Dolly was fond of Ebenezer because of Will Toby’s tree. Will Toby was the last slave of Lieutenant Small and one day while making a fence for Ebenezer, he came upon a young pear tree in his way. He split the tree with his axe. This was years ago and still Ebenezer cared for the tree marked by Toby. He tied the two sides of its trunk together with a double strand of cord. He pruned, fertilized and, although it wouldn’t bear fruit, made a habit of standing beside that tree. When Dolly passed on her way to the pond, Ebenezer gazed kindly at her.
This time when she passed, Ebenezer noted something different in Dolly. He’d heard of her fall. She was limping. But it was a look in her eyes he noticed. She wasn’t seeing him or his pear tree. She was searching for something down the road.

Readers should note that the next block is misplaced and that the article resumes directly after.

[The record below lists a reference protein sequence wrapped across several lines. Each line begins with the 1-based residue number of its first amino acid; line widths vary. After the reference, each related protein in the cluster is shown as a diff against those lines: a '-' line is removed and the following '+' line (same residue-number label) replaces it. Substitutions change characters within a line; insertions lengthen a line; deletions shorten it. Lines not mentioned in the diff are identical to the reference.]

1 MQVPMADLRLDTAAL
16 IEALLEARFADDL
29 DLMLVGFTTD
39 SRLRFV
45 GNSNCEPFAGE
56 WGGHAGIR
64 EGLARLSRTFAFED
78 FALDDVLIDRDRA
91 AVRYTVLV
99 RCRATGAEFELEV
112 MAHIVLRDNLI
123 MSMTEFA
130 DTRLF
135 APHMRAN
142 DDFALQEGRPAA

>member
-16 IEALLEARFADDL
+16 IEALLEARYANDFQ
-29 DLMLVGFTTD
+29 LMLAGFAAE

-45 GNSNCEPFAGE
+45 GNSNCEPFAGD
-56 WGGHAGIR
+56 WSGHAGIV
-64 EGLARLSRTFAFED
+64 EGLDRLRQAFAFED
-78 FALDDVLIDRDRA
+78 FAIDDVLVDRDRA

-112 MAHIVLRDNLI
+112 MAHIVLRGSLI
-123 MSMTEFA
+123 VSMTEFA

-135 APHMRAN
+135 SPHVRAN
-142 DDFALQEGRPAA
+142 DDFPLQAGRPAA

Oker’s Pond was a deep blue pond with the smoothest of surfaces. There were other ponds in Harwich, but Oker’s was the only pond Dolly knew. Here was a place she liked to linger. Everyone in Harwich knew the story of Oker Phillips. He was so small when he was born he fit into a tankard. Appropriate, as it turned out, because as soon as he was of age, like his father before him, Oker took to drink. And women: He charmed Lieutenant Small’s daughter Mary.
Together they had eight children. With the birth of each child, the Lieutenant expected Oker to give up drinking, but he couldn’t. Instead, he passed his love of liquor to each one. After child number eight, Oker enlisted to serve in the French and Indian War.
It was hard work, the war, and one day, when no one was looking, Oker ran. It took him seven days to make his way back to Harwich. Instead of heading home to his wife Mary and their children, he hid on a remote section of his father-in-law’s property where Ebenezer set him to making charcoal.